Daniella Chusyd thought her graduate career was on a predictable course when she was accepted a place on the PhD programme at the University of Alabama at Birmingham (UAB), USA. ‘I intended to study exercise and nutrition/body composition in people’, she recalls. But a 5 week internship in Tanzania threw Chusyd's plans into confusion. ‘I've always been into animals’, she admits, but her experiences in Africa working on human/elephant conflict triggered a rethink. ‘I realised my passion was elephants’, she says. Contacting elephant reproduction expert Janine Brown at the Smithsonian Conservation Biology Institute, USA, Chusyd and Tim Nagy (UAB), discussed the possibility of combining their interests in nutrition and elephants. ‘I started to see parallels between human and elephant health’, Chusyd recalls, learning that many captive elephants are thought to be overweight. In addition, the animals’ low birth rates suggested that they may be facing a fertility crisis similar to that in humans. ‘I was interested in discovering whether methods predominantly used in human health research could help us learn more about elephants’, says Chusyd, who decided to learn about the relationship between the amount of fat carried by the animals and their health.
‘Obesity is not clearly defined in humans, let alone elephants’, she says, adding that no one had directly measured how much fat captive Asian elephants (Elephas maximus) in zoos carry. However, Chusyd and Nagy suspected that they could get a reasonably accurate estimate by paradoxically measuring the amount of water in the elephants’ bodies, which they could then subtract from the body mass to calculate the animals’ fat levels. The best way to measure body water is to give an animal a dose of so-called heavy water, although that is easier said than done; there can be no spillages. ‘We came up with the idea of using bread soaked with heavy water to deliver it to the elephants’, she chuckles, explaining that the animals are particularly partial to the treat; ‘I quickly became their best friend’, she smiles. The animals’ keepers also collected blood samples before and up to 20 days after the elephants consumed the heavy water, to track the quantity of heavy water in their bodies.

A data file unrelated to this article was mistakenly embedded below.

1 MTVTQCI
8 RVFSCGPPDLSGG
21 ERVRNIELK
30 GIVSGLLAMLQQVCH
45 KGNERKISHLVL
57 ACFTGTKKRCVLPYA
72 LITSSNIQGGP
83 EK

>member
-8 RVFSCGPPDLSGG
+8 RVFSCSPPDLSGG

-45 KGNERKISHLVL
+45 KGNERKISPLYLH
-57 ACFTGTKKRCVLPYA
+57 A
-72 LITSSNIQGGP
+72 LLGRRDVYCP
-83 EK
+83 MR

Returning to UAB with the samples from zoos across the USA and Canada, Chusyd analysed them with support from Catherine Hambly and John Speakman at the University of Aberdeen, UK. Calculating the animals’ body water and fat content, they found that on average the males carried slightly less fat (∼8.5%) than the females (∼10%) – healthy humans average 6–31% fat. Overall, the females’ body fat ranged from 2% to 25%, although the males were larger and carried more total fat. But how did the animals’ fat levels correlate with their overall fitness and fertility?
Fitting each animal with an elephant-sized fitness tracker, the team was pleased to see that the captive animals were walking similar distances (between 0.03 and 2.8 km each hour) to free-ranging animals, with the youngest elephants walking the farthest. In addition, when David Allison, Lilian Gozarri-Arroyo and Stephanie Dickinson (from UAB) compared the females’ fertility, they were surprised that the infertile females carried the least fat, more similar to the disrupted fertility cycles of underweight female humans.
However, when the team compared the animals’ insulin levels, the fattest elephants tended to have the highest insulin levels. ‘It is possible that elephants could develop a diabetic-like state’, says Chusyd, adding that the jury is still out on whether captive Asian elephants experience obesity. But when it comes to the care provided by zoos for the majestic mammals, Chusyd says, ‘They are doing a great job … they know their individual elephants best’, adding that activity seems to be the key to keeping elephants in shape.